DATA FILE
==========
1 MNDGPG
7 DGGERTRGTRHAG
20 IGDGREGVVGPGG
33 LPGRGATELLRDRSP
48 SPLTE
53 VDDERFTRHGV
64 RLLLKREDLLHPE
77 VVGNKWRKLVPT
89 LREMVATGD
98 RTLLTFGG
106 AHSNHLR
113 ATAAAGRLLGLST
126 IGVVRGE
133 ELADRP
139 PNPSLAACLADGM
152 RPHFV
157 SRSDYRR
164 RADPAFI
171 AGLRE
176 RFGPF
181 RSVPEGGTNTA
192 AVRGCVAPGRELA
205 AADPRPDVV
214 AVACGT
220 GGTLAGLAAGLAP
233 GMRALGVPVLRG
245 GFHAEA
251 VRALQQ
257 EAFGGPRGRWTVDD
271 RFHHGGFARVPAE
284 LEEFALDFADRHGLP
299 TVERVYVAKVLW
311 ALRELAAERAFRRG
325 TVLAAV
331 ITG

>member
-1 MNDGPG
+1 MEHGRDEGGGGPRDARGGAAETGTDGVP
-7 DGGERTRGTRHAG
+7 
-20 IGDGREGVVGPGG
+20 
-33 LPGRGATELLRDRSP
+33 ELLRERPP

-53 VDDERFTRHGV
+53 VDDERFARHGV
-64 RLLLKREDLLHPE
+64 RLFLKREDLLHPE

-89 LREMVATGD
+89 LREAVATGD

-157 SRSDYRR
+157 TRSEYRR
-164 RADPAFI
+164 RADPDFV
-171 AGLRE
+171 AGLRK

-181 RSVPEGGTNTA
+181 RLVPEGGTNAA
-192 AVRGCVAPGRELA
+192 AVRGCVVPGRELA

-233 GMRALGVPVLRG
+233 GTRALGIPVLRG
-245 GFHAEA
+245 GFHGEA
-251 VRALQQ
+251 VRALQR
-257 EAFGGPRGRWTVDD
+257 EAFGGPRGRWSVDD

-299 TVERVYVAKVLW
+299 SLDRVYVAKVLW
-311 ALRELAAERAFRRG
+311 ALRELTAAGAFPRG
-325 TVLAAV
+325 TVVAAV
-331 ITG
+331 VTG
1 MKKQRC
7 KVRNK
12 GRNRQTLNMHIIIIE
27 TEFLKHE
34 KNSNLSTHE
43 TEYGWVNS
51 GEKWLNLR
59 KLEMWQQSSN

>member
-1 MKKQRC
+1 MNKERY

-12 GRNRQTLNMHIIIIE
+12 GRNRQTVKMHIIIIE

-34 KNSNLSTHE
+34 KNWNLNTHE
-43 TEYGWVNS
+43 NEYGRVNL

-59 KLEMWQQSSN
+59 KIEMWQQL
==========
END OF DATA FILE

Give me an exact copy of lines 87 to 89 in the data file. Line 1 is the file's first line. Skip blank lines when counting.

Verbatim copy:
+1 MNKERY

-12 GRNRQTLNMHIIIIE
+12 GRNRQTVKMHIIIIE